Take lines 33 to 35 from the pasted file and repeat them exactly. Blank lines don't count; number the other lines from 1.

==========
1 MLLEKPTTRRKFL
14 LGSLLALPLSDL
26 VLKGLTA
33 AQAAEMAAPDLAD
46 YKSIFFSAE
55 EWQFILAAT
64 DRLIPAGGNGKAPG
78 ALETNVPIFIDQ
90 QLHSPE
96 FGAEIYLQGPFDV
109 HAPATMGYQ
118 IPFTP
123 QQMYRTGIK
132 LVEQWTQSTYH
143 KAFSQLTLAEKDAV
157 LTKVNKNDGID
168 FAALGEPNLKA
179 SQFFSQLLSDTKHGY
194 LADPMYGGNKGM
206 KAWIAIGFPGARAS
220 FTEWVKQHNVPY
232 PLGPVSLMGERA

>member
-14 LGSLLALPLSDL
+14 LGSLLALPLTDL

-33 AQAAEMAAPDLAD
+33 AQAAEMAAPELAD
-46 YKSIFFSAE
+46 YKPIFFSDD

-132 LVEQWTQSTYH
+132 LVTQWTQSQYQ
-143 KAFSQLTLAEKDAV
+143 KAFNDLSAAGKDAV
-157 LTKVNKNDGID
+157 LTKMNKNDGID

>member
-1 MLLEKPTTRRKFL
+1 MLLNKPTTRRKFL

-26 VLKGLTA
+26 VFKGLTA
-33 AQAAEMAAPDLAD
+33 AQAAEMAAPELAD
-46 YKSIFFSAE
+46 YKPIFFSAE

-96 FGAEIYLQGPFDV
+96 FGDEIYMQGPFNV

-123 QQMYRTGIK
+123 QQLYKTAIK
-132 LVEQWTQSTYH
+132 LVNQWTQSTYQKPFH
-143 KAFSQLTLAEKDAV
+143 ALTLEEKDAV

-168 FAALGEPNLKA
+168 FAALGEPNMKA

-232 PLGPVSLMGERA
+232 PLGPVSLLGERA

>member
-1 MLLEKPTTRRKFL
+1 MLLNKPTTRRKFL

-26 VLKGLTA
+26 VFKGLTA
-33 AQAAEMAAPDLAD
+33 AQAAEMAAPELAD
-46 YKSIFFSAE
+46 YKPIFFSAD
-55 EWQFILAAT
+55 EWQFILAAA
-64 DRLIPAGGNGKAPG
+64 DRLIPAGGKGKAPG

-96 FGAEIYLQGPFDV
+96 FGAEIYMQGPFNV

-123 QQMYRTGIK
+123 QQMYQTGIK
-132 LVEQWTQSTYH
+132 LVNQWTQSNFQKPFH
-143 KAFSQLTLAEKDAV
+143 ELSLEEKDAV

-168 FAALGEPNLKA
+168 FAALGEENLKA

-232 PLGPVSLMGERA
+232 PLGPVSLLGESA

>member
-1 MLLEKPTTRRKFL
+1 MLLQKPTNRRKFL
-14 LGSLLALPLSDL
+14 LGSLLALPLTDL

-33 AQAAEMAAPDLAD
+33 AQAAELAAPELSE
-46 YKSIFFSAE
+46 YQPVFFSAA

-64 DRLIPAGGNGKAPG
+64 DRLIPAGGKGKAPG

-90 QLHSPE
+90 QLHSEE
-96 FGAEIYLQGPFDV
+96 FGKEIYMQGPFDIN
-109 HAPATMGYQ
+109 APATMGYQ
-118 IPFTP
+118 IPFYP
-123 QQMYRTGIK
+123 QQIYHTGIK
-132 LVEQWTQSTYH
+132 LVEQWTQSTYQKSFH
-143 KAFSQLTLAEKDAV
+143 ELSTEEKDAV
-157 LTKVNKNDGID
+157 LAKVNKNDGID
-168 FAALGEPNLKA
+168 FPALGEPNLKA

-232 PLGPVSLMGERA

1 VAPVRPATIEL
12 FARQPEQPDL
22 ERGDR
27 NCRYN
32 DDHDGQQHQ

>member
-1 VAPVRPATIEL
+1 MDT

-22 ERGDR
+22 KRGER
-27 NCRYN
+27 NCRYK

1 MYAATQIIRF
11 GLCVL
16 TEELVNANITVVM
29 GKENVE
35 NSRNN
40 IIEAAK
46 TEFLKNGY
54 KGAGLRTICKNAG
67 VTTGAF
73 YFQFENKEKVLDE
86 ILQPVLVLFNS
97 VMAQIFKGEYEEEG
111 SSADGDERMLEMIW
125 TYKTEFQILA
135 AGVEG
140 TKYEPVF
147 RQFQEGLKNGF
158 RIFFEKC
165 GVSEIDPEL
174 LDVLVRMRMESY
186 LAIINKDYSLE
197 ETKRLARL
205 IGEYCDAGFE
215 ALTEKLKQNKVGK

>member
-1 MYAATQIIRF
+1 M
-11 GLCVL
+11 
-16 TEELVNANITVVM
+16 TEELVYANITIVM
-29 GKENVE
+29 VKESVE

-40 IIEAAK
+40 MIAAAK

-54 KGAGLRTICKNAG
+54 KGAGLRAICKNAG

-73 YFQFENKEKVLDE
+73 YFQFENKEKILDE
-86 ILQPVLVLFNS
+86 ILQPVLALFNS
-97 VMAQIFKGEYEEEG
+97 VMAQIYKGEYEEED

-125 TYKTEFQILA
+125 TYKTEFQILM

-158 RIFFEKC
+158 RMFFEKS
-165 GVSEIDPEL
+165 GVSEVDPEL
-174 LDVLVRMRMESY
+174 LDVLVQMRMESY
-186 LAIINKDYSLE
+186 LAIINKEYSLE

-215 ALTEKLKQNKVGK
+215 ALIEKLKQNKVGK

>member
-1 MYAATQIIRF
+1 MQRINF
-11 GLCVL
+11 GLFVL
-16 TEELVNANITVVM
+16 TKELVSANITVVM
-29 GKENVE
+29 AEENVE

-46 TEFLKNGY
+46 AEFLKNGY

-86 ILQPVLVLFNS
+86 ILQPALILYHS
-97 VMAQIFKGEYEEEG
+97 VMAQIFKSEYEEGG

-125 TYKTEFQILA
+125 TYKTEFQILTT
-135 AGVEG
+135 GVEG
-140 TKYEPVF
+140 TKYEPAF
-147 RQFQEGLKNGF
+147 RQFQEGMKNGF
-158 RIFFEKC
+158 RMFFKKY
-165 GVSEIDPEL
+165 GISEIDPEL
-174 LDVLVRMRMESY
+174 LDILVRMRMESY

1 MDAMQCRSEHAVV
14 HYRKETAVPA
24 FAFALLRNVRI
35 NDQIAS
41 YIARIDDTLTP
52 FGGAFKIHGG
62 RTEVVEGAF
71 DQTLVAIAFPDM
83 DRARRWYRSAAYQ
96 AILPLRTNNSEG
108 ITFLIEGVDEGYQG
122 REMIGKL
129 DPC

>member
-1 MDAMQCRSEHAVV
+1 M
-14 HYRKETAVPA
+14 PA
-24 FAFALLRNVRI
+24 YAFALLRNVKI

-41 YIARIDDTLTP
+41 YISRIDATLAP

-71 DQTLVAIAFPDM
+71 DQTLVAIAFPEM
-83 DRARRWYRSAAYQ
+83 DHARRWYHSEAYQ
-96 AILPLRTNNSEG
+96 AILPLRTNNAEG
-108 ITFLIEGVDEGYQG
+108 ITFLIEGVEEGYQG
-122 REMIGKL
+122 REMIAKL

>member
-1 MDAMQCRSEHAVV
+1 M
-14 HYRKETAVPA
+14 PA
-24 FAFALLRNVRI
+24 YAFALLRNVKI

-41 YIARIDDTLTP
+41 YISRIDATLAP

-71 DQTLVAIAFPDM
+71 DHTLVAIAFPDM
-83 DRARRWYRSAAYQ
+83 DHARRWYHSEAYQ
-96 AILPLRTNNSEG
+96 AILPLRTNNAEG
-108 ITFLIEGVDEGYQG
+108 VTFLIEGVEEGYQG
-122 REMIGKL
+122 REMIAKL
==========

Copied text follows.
+143 KAFNDLSAAGKDAV
-157 LTKVNKNDGID
+157 LTKMNKNDGID